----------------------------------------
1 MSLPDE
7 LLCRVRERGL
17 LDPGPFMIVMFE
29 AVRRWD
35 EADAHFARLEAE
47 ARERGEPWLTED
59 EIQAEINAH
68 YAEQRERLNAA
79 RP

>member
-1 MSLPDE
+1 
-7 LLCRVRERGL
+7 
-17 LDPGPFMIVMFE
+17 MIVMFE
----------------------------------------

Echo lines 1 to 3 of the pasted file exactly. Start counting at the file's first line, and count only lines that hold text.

1 MSLPDE
7 LLCRVRERGL
17 LDPGPFMIVMFE